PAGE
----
'' Inhabiting the same street in popland as Belle and Sebastian, the Sunshine Variety Club sing here about an un-named girl with a crooked smile, a craggy face and a lazy eye but a lass with such style and dress sense that they cannot help but become infatuated with her. It's a good way to sum up this record really, on one hand the SVC are complete unknowns, yet we don't really care what they look like. This is an A-side that could have been delivered by a group of Quasimodos but we'd still love them since the song is so strong (As it happens the band do not all have hunchbacks - phew!). 'Bone Idle Pop Idol' is delivered with a Roses-era Ian Brown croon lambasting the current trend for producing here today gone today pop stars, all smiling on the front covers of women's magazines, and is three and a half minutes of Crimea-style indie balladry. A very enjoyable record then, certainly raises a smile - no matter how crooked ''. (Culturedeluxe)

ALFIE KINGSTON : 'I will wait'/'Regard me 14 days' -(WHIMSICAL - ICAL2)- Press release:

This debut AA single from Bristol born Alfie Kingston leads with the kind of track that sticks in your head after the first play. I will wait is an irresistibly catchy pop song, a tale of optimism in the face of heartache. By contrast …14 days is much more sombre and reflective in tone, but equally compelling. Kingston gives an impassioned vocal performance, while the production of Paul Miro (Candy Flip, Apes, pigs and Spacemen) exudes warmth and throws in some searing Floyd-esq lead guitar, sending shivers down the spine. Both tracks are taken from Alfie’s debut album Creatures and People’s Ways.

As a compulsive and talented songwriter, Kingston draws from a range of influences whilst maintaining a distinct individuality that sets him apart from his contemporaries.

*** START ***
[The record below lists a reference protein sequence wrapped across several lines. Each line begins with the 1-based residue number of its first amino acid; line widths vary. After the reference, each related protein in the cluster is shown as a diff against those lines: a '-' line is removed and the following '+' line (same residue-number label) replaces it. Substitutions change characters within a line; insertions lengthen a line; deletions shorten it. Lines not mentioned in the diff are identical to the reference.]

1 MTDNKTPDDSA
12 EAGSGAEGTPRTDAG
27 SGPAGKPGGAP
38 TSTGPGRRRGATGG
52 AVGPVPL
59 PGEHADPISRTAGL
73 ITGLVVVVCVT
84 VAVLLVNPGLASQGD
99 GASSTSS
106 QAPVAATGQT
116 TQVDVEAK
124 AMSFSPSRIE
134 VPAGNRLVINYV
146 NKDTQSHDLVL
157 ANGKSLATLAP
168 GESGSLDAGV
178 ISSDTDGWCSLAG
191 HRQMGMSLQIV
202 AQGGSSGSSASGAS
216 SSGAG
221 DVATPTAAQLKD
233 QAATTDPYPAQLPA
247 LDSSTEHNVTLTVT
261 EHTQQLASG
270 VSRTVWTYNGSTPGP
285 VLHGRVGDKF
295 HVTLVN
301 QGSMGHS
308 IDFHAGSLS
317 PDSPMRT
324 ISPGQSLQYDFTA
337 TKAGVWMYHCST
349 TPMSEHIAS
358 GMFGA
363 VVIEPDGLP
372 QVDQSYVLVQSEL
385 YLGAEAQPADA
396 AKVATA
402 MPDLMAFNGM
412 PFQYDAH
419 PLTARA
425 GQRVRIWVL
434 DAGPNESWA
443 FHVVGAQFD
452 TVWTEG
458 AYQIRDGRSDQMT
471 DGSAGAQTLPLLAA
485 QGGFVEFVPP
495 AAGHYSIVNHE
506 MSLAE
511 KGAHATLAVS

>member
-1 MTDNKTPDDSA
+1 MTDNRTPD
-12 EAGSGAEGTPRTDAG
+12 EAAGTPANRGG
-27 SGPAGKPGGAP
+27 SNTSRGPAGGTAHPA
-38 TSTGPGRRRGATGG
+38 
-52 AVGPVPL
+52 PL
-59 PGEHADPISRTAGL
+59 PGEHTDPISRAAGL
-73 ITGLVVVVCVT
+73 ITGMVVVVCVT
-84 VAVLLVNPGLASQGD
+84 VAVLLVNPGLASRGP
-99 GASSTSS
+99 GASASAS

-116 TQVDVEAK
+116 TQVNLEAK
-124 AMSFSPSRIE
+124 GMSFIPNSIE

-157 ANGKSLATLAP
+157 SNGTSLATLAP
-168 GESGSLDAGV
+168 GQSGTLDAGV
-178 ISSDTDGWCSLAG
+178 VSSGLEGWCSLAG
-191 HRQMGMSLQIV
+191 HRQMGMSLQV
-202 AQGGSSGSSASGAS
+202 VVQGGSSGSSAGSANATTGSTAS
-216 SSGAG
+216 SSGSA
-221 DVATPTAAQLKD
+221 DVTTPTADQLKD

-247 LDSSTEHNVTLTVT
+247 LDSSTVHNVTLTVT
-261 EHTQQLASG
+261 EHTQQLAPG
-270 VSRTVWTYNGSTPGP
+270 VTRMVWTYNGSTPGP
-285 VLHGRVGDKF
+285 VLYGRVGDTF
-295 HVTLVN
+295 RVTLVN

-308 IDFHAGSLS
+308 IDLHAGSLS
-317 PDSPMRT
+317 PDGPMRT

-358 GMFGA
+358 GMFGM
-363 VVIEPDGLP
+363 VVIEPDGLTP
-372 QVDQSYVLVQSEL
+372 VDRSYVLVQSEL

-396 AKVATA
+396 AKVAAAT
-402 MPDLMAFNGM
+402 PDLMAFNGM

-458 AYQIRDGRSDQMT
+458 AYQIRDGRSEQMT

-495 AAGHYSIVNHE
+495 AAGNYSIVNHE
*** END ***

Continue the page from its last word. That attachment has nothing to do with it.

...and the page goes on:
He has also established a formidable reputation as a *live performer, in recent years becoming an important part of Bristol’s thriving live music scene.

The release of this radio friendly single should ensure Alfie Kingston’s continued rise towards national acclaim. (James Buckingham)


‘Blimey, that was a bit good! It's not often that a debut single grabs you by the cojones and commands attention, but this one certainly did.
Bristolian Alfie Kingston has come up with a string drenched, hard driving, melodic slice of classic rock, crossed with seventies pop that crosses too many boundaries for its own good, but still manages to command attention.
The other track on the double A side, "Regard Me 14 Days", is more introspective and intimate, if a wall of sound production can ever be truly intimate, but props to producer Paul Miro for a bang up job. And as for the spiralling Dave (sorry David) Gilmour like guitar lead, it's heart wrenching.
This may make me a big girl for liking it, but I'll take my chances. Well done to Whimsical Records for snaffling this one up.’(Zeitgeist)

'I had to double-take when I first popped this CD in my laptop. Surely that voice belongs to Robbie Williams? But apparently not... the man sounding identical to the ex-Take That member is in fact Bristol's Alfie Kingston. This is his debut release, a double A-side digital download, and once I'd gotten over the vocal resemblance, 'I Will Wait' began to grow on me. It's power pop without a shadow of a doubt, and it is built around a riff that's not dissimilar to the Counting Crows' 'Mr. Jones'. So the voice sounds familiar, the music sounds familiar, but put the two together and you've got something completely fresh...Whimsical Records clearly have a talent on their hands and there are certainly people out there who will be highly impressed by this newcomer'.(Glasswerk)

'EXCELLENT ... timeless U.K. singer songwriter pop for all ages!!! I really pitty a world that is forced to listen to mediocre nothings like James Blunt .. pushed to the top by a marketing media hysteria that could put ANY piece of shit on top of the charts,and I MEANT IT!!. Alfie Kingston is a treasure to be discovered - great songs,melodies
the Bee Gees would have been proud of,a production that takes you away,or deep into..or .. can't praise this single enough! Great updated pop that does not lick the boots of update fashion sound'(LORD LITTER DJ -Germany)

‘I will wait is a highly polished melodic pop song with excellent dynamics and more strings and harmonies than you can shake a stick at.Regard me is the flip side of the single and this is my personal favourite of the two, an anthem like track that would make a great movie theme song.’ (Bristol Rocks)